Council approves new license and fee

A NW Natural project was completed in the city of Dallas right-of-way earlier this year. NW Natural has a franchise agreement with the city to pay for use of the right-of-way, but a new utility license and fee approved Monday assures all utilities will pay for use.

Photo by Jolene Guzman
A NW Natural project was completed in the city of Dallas right-of-way earlier this year. NW Natural has a franchise agreement with the city to pay for use of the right-of-way, but a new utility license and fee approved Monday assures all utilities will pay for use.



DALLAS — The Dallas City Council approved a new utility license and fee at Monday’s meeting.

The fee and licensing requirements would impact all utilities operating, except for those that already have a franchise agreement with the city: Pacific Power, Northwest Natural Gas, Century Link and Charter.

The new ordinance creates a license requirement and fee on internet modem services. Charter Communications told the council on Sept. 18 that it would pass on any new fees to customers.

Councilor Micky Garus said the council should keep that in mind when considering the ordinance and when it set the fee rate later this year.

“I’m concerned about what kind of fees we would be passing on to our citizens. It’s an unknown,” he said. “Looking at the bigger picture and some of the things that we are going to be asking our community to bear in the future, whether it’s streets or a public safety facility. This is one of those things we need to really look at and say, ‘Is this going to sit well with the community?’”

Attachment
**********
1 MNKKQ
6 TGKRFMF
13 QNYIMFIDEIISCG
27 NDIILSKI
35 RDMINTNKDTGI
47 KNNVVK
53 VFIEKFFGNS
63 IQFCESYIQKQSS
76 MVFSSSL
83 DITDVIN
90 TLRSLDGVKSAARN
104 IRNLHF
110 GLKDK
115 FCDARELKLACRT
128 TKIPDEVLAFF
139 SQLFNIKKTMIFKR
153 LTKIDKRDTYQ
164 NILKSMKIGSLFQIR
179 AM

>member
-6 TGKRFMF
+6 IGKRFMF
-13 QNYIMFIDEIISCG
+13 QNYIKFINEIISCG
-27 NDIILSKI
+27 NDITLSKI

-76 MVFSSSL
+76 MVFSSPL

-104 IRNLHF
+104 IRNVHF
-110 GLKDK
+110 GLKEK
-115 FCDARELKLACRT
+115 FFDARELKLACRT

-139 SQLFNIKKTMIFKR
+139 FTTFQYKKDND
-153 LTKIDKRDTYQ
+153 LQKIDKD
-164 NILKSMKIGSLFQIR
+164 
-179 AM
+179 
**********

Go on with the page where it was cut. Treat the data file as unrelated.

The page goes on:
City Manager Ron Foggin said the ordinance asks utilities to pay for all their use of the city’s rights-of-way.

“Back when the internet was being introduced to homes, these companies successfully got internet broken away from telecom,” he said. “As they put in this infrastructure, they were able to deliver telephone and cable and internet services, and thus avoiding paying franchise fees for the internet-side of the business.”

Councilor Terry Crawford asked what the potential new revenue would be used for.

Foggin said all franchise fees go toward the city’s general fund.

The ordinance passed on a 5-3 vote with Garus, Crawford and Councilor Jennie Rummell voting no. Councilor Jackie Lawson was absent from the meeting.



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